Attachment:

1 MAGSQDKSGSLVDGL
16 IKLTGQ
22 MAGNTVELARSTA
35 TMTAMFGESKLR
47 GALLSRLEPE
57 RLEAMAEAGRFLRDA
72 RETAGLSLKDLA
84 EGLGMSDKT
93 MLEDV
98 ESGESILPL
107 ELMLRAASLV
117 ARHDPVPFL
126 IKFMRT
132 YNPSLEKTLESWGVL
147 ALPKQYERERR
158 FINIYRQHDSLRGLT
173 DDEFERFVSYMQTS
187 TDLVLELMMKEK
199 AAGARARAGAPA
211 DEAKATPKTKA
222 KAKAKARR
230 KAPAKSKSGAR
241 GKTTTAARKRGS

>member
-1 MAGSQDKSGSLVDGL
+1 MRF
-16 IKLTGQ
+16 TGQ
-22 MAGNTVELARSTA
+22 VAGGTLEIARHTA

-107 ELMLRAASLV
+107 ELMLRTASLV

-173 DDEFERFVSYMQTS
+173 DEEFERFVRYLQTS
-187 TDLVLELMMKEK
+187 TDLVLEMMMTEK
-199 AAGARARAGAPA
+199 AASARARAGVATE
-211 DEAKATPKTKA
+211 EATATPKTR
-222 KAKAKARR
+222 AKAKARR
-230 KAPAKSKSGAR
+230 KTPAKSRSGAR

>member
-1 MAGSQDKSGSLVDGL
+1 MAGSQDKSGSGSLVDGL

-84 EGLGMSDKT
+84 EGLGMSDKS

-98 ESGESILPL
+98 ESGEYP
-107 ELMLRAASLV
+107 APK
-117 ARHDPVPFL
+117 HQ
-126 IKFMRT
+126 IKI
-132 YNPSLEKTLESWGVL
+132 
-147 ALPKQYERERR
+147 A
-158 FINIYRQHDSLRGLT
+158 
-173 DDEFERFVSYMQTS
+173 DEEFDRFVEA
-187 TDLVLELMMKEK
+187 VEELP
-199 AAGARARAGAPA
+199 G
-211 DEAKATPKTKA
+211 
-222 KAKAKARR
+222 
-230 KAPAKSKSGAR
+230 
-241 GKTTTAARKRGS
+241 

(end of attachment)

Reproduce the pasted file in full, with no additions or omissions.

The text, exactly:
1 MAGSQDKSGSLVDGL
16 IKLTGQ
22 MAGNTVELARSTA
35 TMTAMFGESKLR
47 GALLSRLEPE
57 RLEAMAEAGRFLRDA
72 RETAGLSLKDLA
84 EGLGMSDKT
93 MLEDV
98 ESGESILPL
107 ELMLRAASLV
117 ARHDPVPFL
126 IKFMRT
132 YNPSLEKTLESWGVL
147 ALPKQYERERR
158 FINIYRQHDSLRGLT
173 DDEFERFVSYMQTS
187 TDLVLELMMKEK
199 AAGARARAGAPA
211 DEAKATPKTKA
222 KAKAKARR
230 KAPAKSKSGAR
241 GKTTTAARKRGS

>member
-1 MAGSQDKSGSLVDGL
+1 MRF
-16 IKLTGQ
+16 TGQ
-22 MAGNTVELARSTA
+22 VAGGTLEIARHTA

-107 ELMLRAASLV
+107 ELMLRTASLV

-173 DDEFERFVSYMQTS
+173 DEEFERFVRYLQTS
-187 TDLVLELMMKEK
+187 TDLVLEMMMTEK
-199 AAGARARAGAPA
+199 AASARARAGVATE
-211 DEAKATPKTKA
+211 EATATPKTR
-222 KAKAKARR
+222 AKAKARR
-230 KAPAKSKSGAR
+230 KTPAKSRSGAR

>member
-1 MAGSQDKSGSLVDGL
+1 MAGSQDKSGSGSLVDGL

-84 EGLGMSDKT
+84 EGLGMSDKS

-98 ESGESILPL
+98 ESGEYP
-107 ELMLRAASLV
+107 APK
-117 ARHDPVPFL
+117 HQ
-126 IKFMRT
+126 IKI
-132 YNPSLEKTLESWGVL
+132 
-147 ALPKQYERERR
+147 A
-158 FINIYRQHDSLRGLT
+158 
-173 DDEFERFVSYMQTS
+173 DEEFDRFVEA
-187 TDLVLELMMKEK
+187 VEELP
-199 AAGARARAGAPA
+199 G
-211 DEAKATPKTKA
+211 
-222 KAKAKARR
+222 
-230 KAPAKSKSGAR
+230 
-241 GKTTTAARKRGS
+241 